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Rhythm Blues
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Blues 12 Type1 - 12 Bar Blues - Type 1 - No turnaround
Blues 12 Type2 - 12 Bar Blues - Type 2 - No turnaround
Blues 12 Type1T - 12 Bar Blues - Type 1 - With turnaround
Blues 12 Type2T - 12 Bar Blues - Type 2 - With turnaround

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12-Bar Blues


This book/CD pack is solely devoted to providing guitarists with all the technical tools necessary for playing 12-bar blues with authority.
Level: , 61 pages
RefNr: HL695187
Order From:
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Written by: Dave Rubin

Format: Method Medium: Book/CD
Series: Publisher: Hal Leonard
Genre: * | Blues - Rhythm | * | Rhythm - Blues | * | Blues - Progressions |

The term 12-bar blues has become synonymous with blues music and is the basis for an incredible body of jazz, rock 'n' roll, and other forms of popular music. This book/CD pack is solely devoted to providing guitarists with all the technical tools necessary for playing 12-bar blues with authority. The CD includes 24 full-band tracks. Covers: boogie, shuffle, swing, riff, and jazzy blues progressions; Chicago, minor, slow, bebop, and other blues styles; soloing, intros, turnarounds, accompanying keyboards and more. In standard notation and tablature.

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Book of the Month 2002-07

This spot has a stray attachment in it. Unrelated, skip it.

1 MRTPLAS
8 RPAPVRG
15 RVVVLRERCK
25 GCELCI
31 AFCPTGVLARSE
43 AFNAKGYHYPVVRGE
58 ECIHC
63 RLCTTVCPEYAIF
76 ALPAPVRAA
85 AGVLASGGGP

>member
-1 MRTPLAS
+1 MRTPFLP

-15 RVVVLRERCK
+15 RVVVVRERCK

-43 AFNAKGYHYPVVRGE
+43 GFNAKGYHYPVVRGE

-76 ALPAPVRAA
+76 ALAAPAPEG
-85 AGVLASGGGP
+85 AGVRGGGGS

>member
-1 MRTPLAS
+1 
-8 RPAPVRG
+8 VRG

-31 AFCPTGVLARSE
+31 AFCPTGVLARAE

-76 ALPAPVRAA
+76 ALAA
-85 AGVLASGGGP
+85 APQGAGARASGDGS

There are too many books on the market with just transcriptions and licks. There is nothing wrong with transcriptions and licks. But you need to have a solid foundation if you do not want to be just a copy cat. Dave Rubin's book 12-bar Blues helps you to build the foundation if you want to play blues. It focuses on rythm guitar, which is what keeps the music togheter.

Dave Rubin starts with the very basic, and move gradually to more and more sophisticated blues playing. To each example there are comments where Dave Rubin with insight and humour discusses the key mucical elements, and give references to songs where you can hear this elements played. All the examples in the book can be heard on the CD that comes with the book.

The book starts with a very interesting introduction on "The Origin of 12-Bar Blues", co-written with Edward Komare. It is a well researched article that traces the 12-bar form (but not the blues) back to England in the mid 1500s - the time of Henry VIII (who himself composed a number of song, with Greensleaves being the most famous).

When it comes to the guitar playing, the book starts with 12-bar blues type 1 and type 2. They are in the keys G and A, played with closed chord voicings, typical of Texas and Chicago rythm guitar. It continues with two swinging shuffles, one in A played on treble and middle strings, and one in G on bass and middle strings. At the same time he discusses the function of the 6th chord in this context, and introduces the I#°7 (dim7) in the 8th bar. From swing it goes to boogie shuffle, with two examples in E and A, before moveing to some Chicago Riff Blues with bass and double stops in A.

Now the book goes to minor, with one rather straight forward minor blues in Am, and one jazzy minor blues in Cm. Then it is back to riff blues in major keys. First two with single string riffs G and A, followed by a single string and double stop riff in G. Next comes two Boogie Woogie Blues, one in C and the other in G. They are both played with closed voicings, meaning that they are all moveable.

The last section on rythm playing have four tunes named Jazz, Jazzier, Jazziest and Be-bob Blues, and the titles says it all. The first two are in the key of C, then Bb and finaly G. The book ends with discussion with examples of Turnarounds, Intros and Soloing over a 12 bar blues.

Dave Rubin is one of my favourite writers on blues and rock guitar. He writes with a deep insight, and he does not try to make short cuts. The book 12-Bar Blues is highly recommended.

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